This was my fourth year attending the Women of Renewable Industries and Sustainable Energy (WRISE) Leadership Forum, and year over year, the opening remarks of many speakers have a strong echo:
“It’s so powerful to speak to a room full of women!”
“I’m often the only woman in the room – this is a rare opportunity – speaking with you all today.”
Sitting in the audience, I feel it as well; the atmosphere is different when you are surrounded by four-hundred professionals, each an expert in her field. The gravity of this conference comes from a multitude of forces all converging in Austin for four days: attendees are women, yes, but they are also entrepreneurs, renewable energy developers, brokers, advisors, academics, lawyers, manufacturers, safety inspectors, engineers, policy analysts, scientists, human resources directors, construction managers… The WRISE Leadership Forum highlights the breadth, depth, and interconnectedness that comprises the wide world of renewables.
Especially in a rapidly dynamic industry, there is often a need to specialize and drill down into that specialization in order to achieve the overarching goal – that of your team, company, or the energy sector as a whole. As a result, your world narrows to a specialist size. That expertise dictates day-to-day interactions with the market, reinforced by niche conferences and networking events. Sector- and topic-specific opportunities serve an essential purpose, but WRISE fulfills a different need. WRISE invites attendees to be stewards of their departments, companies, and disciplines while bringing the relative industry periphery into focus. It is precisely because attendees are experts in their field that this conference is fruitful.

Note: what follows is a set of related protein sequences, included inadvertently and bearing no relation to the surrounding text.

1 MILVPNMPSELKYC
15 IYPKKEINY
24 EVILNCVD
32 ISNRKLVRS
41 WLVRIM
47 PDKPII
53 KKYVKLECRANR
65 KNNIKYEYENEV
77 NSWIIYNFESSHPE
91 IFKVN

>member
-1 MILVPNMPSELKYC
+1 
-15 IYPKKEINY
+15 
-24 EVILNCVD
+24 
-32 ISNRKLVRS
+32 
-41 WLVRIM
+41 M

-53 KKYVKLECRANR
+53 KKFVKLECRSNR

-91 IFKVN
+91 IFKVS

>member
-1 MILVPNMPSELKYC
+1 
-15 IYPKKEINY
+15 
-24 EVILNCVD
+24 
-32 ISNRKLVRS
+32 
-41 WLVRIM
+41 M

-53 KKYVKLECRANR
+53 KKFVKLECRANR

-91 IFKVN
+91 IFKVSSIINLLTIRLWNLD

The Leadership Forum was the largest it’s ever been this year, and the event sold out before the agenda was announced. It’s an honor for Edison Energy to sponsor this event. With the intent to share WRISE’s mission and insight, we’ve distilled the conference into three takeaway categories:
- Professional development
- When it comes to risk, if you are not taking steps toward mitigation, you are setting yourself up for disaster control, which often is more impactful and harder to address. The best methods to manage risk are to reduce it, transfer it, or control it, keeping in mind the costs to do each. Reach out to our team to learn more about risk mitigation strategies.
- ERCOT’s energy-only market is equipped with a scarcity pricing mechanism cap of $9,000/MWh, due to limited reserves on the grid at moments of high demand. 88% of capacity currently being studied in ERCOT’s queue is wind and solar, with over 60,000 MW of solar alone. ERCOT is currently developing a hybrid interconnection study for solar + storage and is expected to be integrated quickly into the study process.
- When considering grid resilience and national security, more flexible systems such as solar + storage and microgrids can recover more quickly.
- 2020 Election tip: review candidates’ voting records; many candidates may include renewables in their platform but may not have voted in the industry’s favor.
- The Solar Energy Industry Association (SEIA) Member Federal Lobby Day is being held on March 31st in Washington DC; The American Wind Energy Association’s (AWEA) Wind Power on Capitol Hill opportunity is takes place at the end of April. Emphasis on job training and transitioning will be a focus of talks with legislators and both activities continue to be integral to grow public support for renewables.